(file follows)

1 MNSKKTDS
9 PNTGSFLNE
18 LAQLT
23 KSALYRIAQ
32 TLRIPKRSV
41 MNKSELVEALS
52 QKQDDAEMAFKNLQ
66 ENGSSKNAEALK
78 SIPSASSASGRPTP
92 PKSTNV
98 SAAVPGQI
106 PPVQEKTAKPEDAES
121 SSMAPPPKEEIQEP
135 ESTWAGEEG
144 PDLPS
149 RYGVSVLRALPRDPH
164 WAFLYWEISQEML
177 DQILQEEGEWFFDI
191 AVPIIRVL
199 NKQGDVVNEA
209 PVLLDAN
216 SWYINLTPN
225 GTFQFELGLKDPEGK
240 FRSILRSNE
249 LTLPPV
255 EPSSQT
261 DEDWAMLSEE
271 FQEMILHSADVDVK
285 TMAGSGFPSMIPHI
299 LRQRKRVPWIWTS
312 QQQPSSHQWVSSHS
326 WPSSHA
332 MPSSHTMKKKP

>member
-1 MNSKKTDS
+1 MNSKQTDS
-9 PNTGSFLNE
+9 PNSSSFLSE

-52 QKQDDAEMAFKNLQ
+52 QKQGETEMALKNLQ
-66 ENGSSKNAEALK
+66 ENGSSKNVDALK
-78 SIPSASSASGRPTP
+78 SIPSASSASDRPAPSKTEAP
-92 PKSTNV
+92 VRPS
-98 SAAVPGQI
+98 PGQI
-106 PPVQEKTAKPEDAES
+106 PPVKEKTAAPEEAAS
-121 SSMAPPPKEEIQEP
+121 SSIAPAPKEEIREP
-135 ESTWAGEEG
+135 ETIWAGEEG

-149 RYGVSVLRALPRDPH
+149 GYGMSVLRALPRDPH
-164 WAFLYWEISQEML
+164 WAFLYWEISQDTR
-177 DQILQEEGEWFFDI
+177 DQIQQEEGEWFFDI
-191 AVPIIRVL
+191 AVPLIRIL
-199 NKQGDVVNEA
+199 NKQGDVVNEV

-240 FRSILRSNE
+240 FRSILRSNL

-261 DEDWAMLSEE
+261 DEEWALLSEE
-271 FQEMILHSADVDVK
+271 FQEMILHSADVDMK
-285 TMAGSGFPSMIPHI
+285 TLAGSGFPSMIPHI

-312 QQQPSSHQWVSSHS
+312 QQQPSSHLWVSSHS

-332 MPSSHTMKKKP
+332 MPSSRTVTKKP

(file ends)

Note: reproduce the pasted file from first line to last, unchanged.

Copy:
1 MNSKKTDS
9 PNTGSFLNE
18 LAQLT
23 KSALYRIAQ
32 TLRIPKRSV
41 MNKSELVEALS
52 QKQDDAEMAFKNLQ
66 ENGSSKNAEALK
78 SIPSASSASGRPTP
92 PKSTNV
98 SAAVPGQI
106 PPVQEKTAKPEDAES
121 SSMAPPPKEEIQEP
135 ESTWAGEEG
144 PDLPS
149 RYGVSVLRALPRDPH
164 WAFLYWEISQEML
177 DQILQEEGEWFFDI
191 AVPIIRVL
199 NKQGDVVNEA
209 PVLLDAN
216 SWYINLTPN
225 GTFQFELGLKDPEGK
240 FRSILRSNE
249 LTLPPV
255 EPSSQT
261 DEDWAMLSEE
271 FQEMILHSADVDVK
285 TMAGSGFPSMIPHI
299 LRQRKRVPWIWTS
312 QQQPSSHQWVSSHS
326 WPSSHA
332 MPSSHTMKKKP

>member
-1 MNSKKTDS
+1 MNSKQTDS
-9 PNTGSFLNE
+9 PNSSSFLSE

-52 QKQDDAEMAFKNLQ
+52 QKQGETEMALKNLQ
-66 ENGSSKNAEALK
+66 ENGSSKNVDALK
-78 SIPSASSASGRPTP
+78 SIPSASSASDRPAPSKTEAP
-92 PKSTNV
+92 VRPS
-98 SAAVPGQI
+98 PGQI
-106 PPVQEKTAKPEDAES
+106 PPVKEKTAAPEEAAS
-121 SSMAPPPKEEIQEP
+121 SSIAPAPKEEIREP
-135 ESTWAGEEG
+135 ETIWAGEEG

-149 RYGVSVLRALPRDPH
+149 GYGMSVLRALPRDPH
-164 WAFLYWEISQEML
+164 WAFLYWEISQDTR
-177 DQILQEEGEWFFDI
+177 DQIQQEEGEWFFDI
-191 AVPIIRVL
+191 AVPLIRIL
-199 NKQGDVVNEA
+199 NKQGDVVNEV

-240 FRSILRSNE
+240 FRSILRSNL

-261 DEDWAMLSEE
+261 DEEWALLSEE
-271 FQEMILHSADVDVK
+271 FQEMILHSADVDMK
-285 TMAGSGFPSMIPHI
+285 TLAGSGFPSMIPHI

-312 QQQPSSHQWVSSHS
+312 QQQPSSHLWVSSHS

-332 MPSSHTMKKKP
+332 MPSSRTVTKKP